What do you want to be when you grow up – again?
We like to ask this question of our clients when considering retirement planning. It brings into focus the fact that retirement planning today has taken on many new dimensions that never had to be considered by earlier generations. One of the things we help clients to understand, regardless of age, is that our current understanding of retirement needs to change. People are living longer, and a person who turns 65 today could be expected to live as many as 20 years or more in retirement. For younger generations, retirement can be expected to last even longer.
While longer life spans have created a number of new financial challenges that need to be taken into consideration when planning for our clients, there is also a significant shift in attitude and expectation when it comes to how people want to spend their time later in life. It is very possible our clients may want to consider some or even all of these activities during retirement: travel, start a new career, go back to school, start a new business, start a charity organization, split extended time amongst children and grandchildren, write a book, etc... Working with you to design a rewarding retirement phase in your life is a key focus of our planning efforts. Depending on prevailing economic environments, we will also need to consider innovative approaches to provide guaranteed lifetime income in addition to income tax optimization. Using the tools and strategies available to us, we want to ensure that our clients do not outlive their money while also providing them the lifestyle they desire.
While developing the key elements of your retirement plan, we will consider control and flexibility as two main “themes.” We will carefully plan how your assets are invested, how your assets are protected, and how your assets are taxed. By weaving these strategies of control and flexibility into the fabric of your retirement plan, we want to maintain and grow purchasing power to help support your future lifestyle, in spite of taxes and inflation
For more information on how we can help with your retirement planning, please contact us today.
Asset allocation is the process of selecting a mix of asset classes that closely matches an investor’s financial profile in terms of their investment preferences and tolerance for risk. It is based on the premise that the different asset classes have varying cycles of performance, and that by investing in multiple classes, the overall investment returns will be more stable and less susceptible to adverse movements in any one class.
All investments involve some sort of risk, whether it’s market risk, interest risk, inflation risk liquidity risk, tax risk. An individualized asset allocation strategy seeks to mitigate the risks of any one asset class though diversification and balance.
When done properly, an investor’s allocation of assets will reflect his/her desired goals, priorities, investment preferences and tolerance for risk. Asset allocation is an individualized strategy, so there really is no perfect mix of assets. Each individual’s strategy is built on the careful consideration of the key elements of their financial profile:
Investment Objectives: What it is the investor hopes to achieve using his investment dollars – improve current lifestyle; achieve capital growth; fund a specific goal, such as a college education
Risk Tolerance: This reflects the investor’s comfort level with market fluctuations that can result in losses. Inflation risk and interest risk need to be considered as well.
Investment Preferences: An investor may prefer one asset class over another based on a certain bias or interest towards the characteristics of that class.
Time Horizon: The length of time an investor is willing to commit to achieving his objectives.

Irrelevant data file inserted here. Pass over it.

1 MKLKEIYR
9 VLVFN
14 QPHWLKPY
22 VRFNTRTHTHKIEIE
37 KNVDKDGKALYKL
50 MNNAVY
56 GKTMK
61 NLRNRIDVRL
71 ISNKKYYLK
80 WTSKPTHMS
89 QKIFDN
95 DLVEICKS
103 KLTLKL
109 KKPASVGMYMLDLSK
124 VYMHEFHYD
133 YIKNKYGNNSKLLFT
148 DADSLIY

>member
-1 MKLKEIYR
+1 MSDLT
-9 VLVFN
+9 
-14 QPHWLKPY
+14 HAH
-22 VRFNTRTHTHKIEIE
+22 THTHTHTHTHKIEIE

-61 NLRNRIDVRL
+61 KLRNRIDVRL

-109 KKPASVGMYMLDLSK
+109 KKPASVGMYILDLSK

Taxation: Investing in a mix of asset classes will have varying tax consequences.
An Evolving Strategy
A sound asset allocation strategy includes periodic reviews.
About the only certainty when it comes to the financial markets is that they will change, and so will your financial situation. Through market gains and losses, a portfolio can become unbalanced and it may be important to make adjustments to your allocation. As people move through life’s stages their needs, preferences, priorities and risk tolerance change and so too must their asset allocation strategy.
Asset allocation, which is driven by complex mathematical models, should not be confused with the much simpler concept of diversification.
Learn more about how we can help with your investments by contacting us today.
The intent of proper insurance planning is multi-faceted and these strategies can play an important role as a cornerstone of most financial plans. If tragic events like death, disability or critical illness strike, proper insurance coverage can protect you and your family from undue hardship. No matter your personal situation—if you’re single or in a family; a professional or a seasonal employee; an executive or small business owner—we will work together to design a customized plan for you.
The coverage of life insurance policies is intended to protect and provide for dependents left behind in the event of an unexpected and untimely death, especially for a breadwinner or two-income household. The Death Benefit for life insurance policies passes to beneficiaries Income Tax-free, however may be subject to Estate Taxes depending on the size of the overall estate. The amount of death benefit should be designed to eliminate existing debts while also providing beneficiaries with financial stability and independence well into the future.
When looking at specially structured permanent insurance, we can address death benefit needs while also providing many “Living Benefits.” While Term insurance only offers a death benefit, properly structured permanent policies with a cash value component can offer additional tools for cash value accumulation as well as a supplemental sources of tax-free income. The funds can provide added flexibility in that they can be accessed without restrictions on age or purpose. Please note that these policies need to be treated responsibly and it is very important to consult a qualified insurance specialist before accessing the cash value.